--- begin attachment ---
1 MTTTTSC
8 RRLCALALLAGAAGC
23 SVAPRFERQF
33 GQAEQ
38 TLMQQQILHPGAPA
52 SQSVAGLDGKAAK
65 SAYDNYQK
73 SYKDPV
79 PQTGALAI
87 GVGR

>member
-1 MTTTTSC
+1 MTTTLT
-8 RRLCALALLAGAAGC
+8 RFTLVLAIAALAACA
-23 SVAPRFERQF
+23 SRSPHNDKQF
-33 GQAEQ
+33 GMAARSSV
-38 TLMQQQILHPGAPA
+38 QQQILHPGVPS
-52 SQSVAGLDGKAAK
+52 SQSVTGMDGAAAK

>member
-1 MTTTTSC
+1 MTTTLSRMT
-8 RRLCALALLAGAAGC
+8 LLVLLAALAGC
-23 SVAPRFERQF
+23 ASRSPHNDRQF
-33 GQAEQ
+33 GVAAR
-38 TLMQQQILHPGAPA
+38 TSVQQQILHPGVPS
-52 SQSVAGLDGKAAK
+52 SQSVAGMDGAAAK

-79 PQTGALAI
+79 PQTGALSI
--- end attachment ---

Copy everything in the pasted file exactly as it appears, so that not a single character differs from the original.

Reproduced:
1 MTTTTSC
8 RRLCALALLAGAAGC
23 SVAPRFERQF
33 GQAEQ
38 TLMQQQILHPGAPA
52 SQSVAGLDGKAAK
65 SAYDNYQK
73 SYKDPV
79 PQTGALAI
87 GVGR

>member
-1 MTTTTSC
+1 MTTTLT
-8 RRLCALALLAGAAGC
+8 RFTLVLAIAALAACA
-23 SVAPRFERQF
+23 SRSPHNDKQF
-33 GQAEQ
+33 GMAARSSV
-38 TLMQQQILHPGAPA
+38 QQQILHPGVPS
-52 SQSVAGLDGKAAK
+52 SQSVTGMDGAAAK

>member
-1 MTTTTSC
+1 MTTTLSRMT
-8 RRLCALALLAGAAGC
+8 LLVLLAALAGC
-23 SVAPRFERQF
+23 ASRSPHNDRQF
-33 GQAEQ
+33 GVAAR
-38 TLMQQQILHPGAPA
+38 TSVQQQILHPGVPS
-52 SQSVAGLDGKAAK
+52 SQSVAGMDGAAAK

-79 PQTGALAI
+79 PQTGALSI